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The 10 best Bonnie Raitt songs

on February 11, 2023 No comments
Tyler Golsen and Tim Coffman

Across more than 50 years in the music industry, Bonnie Raitt has stood toe to toe with the giants of rock and blues. With a smokey voice and a shock of red hair, Raitt could have easily just been another roots-infused singer who faded into the background of the 1970s rock scene. For the first two decades of her career, she largely did.

But Raitt had something that set her apart: she was one of the most talented slide guitarists in the world. Able to conjure the same lonesome tones as Duane Allman while taking cues from classic Chicago bluesmen, Raitt had quietly carved out two decades of incredibly engrossing music while figures like Robert Cray and Stevie Ray Vaughan were getting most of the attention.

Then, something strange happened. In an industry that treats women of a certain age like they’re invisible, Raitt became a superstar at the age of 40. When her tenth studio album – Nick of Time – hit number one in the US, Raitt was suddenly among the industry elite. It had only taken two decades for most people to notice.

In the time since, Raitt has accrued an incredible collection of originals, covers, blues standards, and guest appearances across her storied career. Bonnie Raitt’s songs are kind of like chocolate bars: even if you’re not in the mood or don’t really know what’s in them, you’re still going to enjoy them.

Here are ten of the best songs recorded by Bonnie Raitt across her discography.

10. ‘Love Has No Pride’

Bonnie Raitt came out of the late 1960s folk scene at the perfect time. The Band had kickstarted the roots rock movement, and Raitt’s mix of folk, blues, country, and rock fit perfectly within that mould. With a soulful voice and a killer bottleneck guitar talent, it seemed like only a matter of time before the entire world knew who Bonnie Raitt was.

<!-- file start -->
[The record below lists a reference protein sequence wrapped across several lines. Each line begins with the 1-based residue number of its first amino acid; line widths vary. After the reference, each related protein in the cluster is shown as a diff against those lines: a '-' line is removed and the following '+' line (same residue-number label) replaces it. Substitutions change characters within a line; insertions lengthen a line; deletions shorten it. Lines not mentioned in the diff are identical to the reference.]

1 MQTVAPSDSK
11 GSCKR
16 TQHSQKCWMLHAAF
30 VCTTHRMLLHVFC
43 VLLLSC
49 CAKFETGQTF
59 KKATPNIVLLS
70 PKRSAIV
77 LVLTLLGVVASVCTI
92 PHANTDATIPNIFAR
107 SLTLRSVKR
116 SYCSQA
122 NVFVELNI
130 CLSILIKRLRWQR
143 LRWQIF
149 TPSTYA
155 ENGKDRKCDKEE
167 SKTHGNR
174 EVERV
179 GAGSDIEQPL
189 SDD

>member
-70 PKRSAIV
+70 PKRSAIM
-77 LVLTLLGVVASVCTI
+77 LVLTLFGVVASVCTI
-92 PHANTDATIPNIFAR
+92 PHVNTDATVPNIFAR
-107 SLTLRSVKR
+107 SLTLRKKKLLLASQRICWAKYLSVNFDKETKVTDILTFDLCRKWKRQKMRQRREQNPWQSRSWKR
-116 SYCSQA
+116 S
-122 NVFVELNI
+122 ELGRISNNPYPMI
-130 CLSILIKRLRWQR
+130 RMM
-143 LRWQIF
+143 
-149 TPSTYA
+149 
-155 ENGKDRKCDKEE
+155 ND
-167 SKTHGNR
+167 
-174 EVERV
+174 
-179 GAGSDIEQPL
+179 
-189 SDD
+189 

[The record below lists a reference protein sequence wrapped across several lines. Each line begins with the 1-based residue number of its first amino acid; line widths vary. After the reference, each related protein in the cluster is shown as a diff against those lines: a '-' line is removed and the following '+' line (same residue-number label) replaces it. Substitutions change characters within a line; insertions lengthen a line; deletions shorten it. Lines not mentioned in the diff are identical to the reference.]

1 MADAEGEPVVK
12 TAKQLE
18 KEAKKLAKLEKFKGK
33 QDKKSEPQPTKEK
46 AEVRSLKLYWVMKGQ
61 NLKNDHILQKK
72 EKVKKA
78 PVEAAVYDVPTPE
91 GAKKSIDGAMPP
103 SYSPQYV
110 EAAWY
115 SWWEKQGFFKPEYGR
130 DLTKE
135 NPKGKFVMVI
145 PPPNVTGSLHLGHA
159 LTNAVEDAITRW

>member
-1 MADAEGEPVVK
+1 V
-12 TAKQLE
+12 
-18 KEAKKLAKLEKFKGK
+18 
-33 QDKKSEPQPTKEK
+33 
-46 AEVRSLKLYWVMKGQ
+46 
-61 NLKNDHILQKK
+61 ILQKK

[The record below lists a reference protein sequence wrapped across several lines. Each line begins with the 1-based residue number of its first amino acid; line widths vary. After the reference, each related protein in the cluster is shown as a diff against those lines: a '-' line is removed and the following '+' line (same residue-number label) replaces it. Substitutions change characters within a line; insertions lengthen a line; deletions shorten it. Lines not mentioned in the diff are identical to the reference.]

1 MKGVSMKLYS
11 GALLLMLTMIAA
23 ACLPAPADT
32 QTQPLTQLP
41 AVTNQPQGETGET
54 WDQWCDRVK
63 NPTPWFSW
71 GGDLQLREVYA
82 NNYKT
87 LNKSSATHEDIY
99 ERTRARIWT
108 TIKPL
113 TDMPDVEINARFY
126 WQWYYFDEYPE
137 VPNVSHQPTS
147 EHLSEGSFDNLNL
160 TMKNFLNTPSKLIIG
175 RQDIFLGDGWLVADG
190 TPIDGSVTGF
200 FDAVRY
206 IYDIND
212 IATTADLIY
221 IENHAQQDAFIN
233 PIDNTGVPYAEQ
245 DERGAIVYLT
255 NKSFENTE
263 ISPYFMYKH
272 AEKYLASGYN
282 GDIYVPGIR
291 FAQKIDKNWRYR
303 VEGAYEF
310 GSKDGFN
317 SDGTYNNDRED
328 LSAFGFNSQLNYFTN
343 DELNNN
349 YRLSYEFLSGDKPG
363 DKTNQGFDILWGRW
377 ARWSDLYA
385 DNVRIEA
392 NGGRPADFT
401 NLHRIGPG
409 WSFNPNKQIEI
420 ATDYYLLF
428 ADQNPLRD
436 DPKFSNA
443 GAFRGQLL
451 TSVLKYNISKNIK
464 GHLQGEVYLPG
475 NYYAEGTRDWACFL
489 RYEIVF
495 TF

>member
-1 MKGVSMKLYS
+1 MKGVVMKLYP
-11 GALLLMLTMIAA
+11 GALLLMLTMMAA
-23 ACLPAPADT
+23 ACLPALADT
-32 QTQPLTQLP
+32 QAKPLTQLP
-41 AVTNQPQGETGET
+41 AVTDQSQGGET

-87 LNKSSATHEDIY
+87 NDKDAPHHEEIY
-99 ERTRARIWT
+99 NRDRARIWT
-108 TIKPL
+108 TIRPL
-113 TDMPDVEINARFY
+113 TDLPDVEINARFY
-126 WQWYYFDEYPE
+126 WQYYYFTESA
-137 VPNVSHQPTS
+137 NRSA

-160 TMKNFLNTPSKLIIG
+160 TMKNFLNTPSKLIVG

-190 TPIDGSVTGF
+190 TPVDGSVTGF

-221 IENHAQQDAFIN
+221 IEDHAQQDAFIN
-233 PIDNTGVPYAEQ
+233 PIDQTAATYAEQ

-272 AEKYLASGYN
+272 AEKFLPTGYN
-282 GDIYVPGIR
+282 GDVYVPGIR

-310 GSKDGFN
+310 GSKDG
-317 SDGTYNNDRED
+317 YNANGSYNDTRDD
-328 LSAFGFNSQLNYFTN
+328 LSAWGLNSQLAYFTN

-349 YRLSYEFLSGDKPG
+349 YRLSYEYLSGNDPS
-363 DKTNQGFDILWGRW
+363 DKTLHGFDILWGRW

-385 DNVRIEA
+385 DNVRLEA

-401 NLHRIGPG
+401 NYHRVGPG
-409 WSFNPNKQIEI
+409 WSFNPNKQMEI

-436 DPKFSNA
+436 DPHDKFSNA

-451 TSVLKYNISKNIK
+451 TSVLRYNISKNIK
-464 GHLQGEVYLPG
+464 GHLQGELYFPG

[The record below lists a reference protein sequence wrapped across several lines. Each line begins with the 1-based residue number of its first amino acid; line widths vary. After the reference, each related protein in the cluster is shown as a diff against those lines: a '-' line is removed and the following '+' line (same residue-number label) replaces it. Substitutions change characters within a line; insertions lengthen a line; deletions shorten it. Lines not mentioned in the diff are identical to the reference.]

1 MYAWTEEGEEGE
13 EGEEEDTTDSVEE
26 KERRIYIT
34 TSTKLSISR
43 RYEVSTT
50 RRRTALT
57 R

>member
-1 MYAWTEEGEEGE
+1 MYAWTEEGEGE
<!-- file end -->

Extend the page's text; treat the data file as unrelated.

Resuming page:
That’s not how it happened. Although her first few albums were met with critical praise, Raitt never saw any real commercial success during her earliest years as a professional musician. It’s not like the material wasn’t there, either. When you revisit the closing track to her sophomorealbum Give It Up, ‘Love Has No Pride’, it really makes you wonder how the hell Raitt was missing out on mainstream success.


9. ‘Sweet Home Chicago’

For most of Raitt’s catalogue, all roads lead back to the blues. Although she has expanded her horizons into the world of heartland rock, nothing is better than hearing her play the guitar like she’s performing at a blues club in downtown Chicago. Blues is all about tradition though, and Raitt bore her soul when she performed ‘Sweet Home Chicago’. After performing with legends like Buddy Guy during different sessions, Raitt’s own turn on this classic blues tune is much rawer than her more mainstream material.

While the original version has its place in blues history, it’s all about how you interpret different blues songs, and Raitt is absolutely manic on this track. While honouring Guy at the Kennedy Center, Raitt stood out among the all-stars of rock and roll, from Tracy Chapman to Jeff Beck. It’s nearly impossible to play any type of guitar next to someone like Jeff Beck, but Raitt holds her own, relying on her voice and getting that lowdown and dirty grit that comes with years of experience. Raitt might be far away from blues rock these days, but this is the kind of blues that made acts like Led Zeppelin so exciting back in the day.


8. ‘Sweet Forgiveness’

1977’s Sweet Forgiveness was the first time that Raitt saw anything resembling commercial success. Poking into the top 30 of the Billboard album chart, the album was the first time that many fans first heard the smokey tones of Raitt’s voice. The album is overflowing with bluesy charm, but no song is as sultry as the album’s title track.